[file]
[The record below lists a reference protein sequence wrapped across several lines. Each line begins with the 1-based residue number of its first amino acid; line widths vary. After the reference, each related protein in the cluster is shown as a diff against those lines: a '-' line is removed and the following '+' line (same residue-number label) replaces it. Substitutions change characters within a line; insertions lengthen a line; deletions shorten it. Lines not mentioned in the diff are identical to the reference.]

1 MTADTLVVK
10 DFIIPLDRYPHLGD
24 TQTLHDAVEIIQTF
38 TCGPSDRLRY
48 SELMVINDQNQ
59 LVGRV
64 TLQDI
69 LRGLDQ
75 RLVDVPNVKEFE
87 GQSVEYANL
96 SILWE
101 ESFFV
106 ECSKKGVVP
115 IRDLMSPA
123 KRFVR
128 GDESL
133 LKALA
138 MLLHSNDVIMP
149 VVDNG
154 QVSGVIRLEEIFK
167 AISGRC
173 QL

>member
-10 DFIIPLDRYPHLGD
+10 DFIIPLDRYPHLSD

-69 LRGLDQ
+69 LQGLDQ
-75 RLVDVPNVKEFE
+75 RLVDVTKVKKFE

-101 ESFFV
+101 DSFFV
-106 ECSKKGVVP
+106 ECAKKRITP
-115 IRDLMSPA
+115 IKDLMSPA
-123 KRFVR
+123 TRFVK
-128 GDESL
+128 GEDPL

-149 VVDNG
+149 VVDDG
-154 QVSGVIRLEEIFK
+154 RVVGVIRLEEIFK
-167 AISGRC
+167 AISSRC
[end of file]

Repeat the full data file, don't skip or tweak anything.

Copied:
[The record below lists a reference protein sequence wrapped across several lines. Each line begins with the 1-based residue number of its first amino acid; line widths vary. After the reference, each related protein in the cluster is shown as a diff against those lines: a '-' line is removed and the following '+' line (same residue-number label) replaces it. Substitutions change characters within a line; insertions lengthen a line; deletions shorten it. Lines not mentioned in the diff are identical to the reference.]

1 MTADTLVVK
10 DFIIPLDRYPHLGD
24 TQTLHDAVEIIQTF
38 TCGPSDRLRY
48 SELMVINDQNQ
59 LVGRV
64 TLQDI
69 LRGLDQ
75 RLVDVPNVKEFE
87 GQSVEYANL
96 SILWE
101 ESFFV
106 ECSKKGVVP
115 IRDLMSPA
123 KRFVR
128 GDESL
133 LKALA
138 MLLHSNDVIMP
149 VVDNG
154 QVSGVIRLEEIFK
167 AISGRC
173 QL

>member
-10 DFIIPLDRYPHLGD
+10 DFIIPLDRYPHLSD

-69 LRGLDQ
+69 LQGLDQ
-75 RLVDVPNVKEFE
+75 RLVDVTKVKKFE

-101 ESFFV
+101 DSFFV
-106 ECSKKGVVP
+106 ECAKKRITP
-115 IRDLMSPA
+115 IKDLMSPA
-123 KRFVR
+123 TRFVK
-128 GDESL
+128 GEDPL

-149 VVDNG
+149 VVDDG
-154 QVSGVIRLEEIFK
+154 RVVGVIRLEEIFK
-167 AISGRC
+167 AISSRC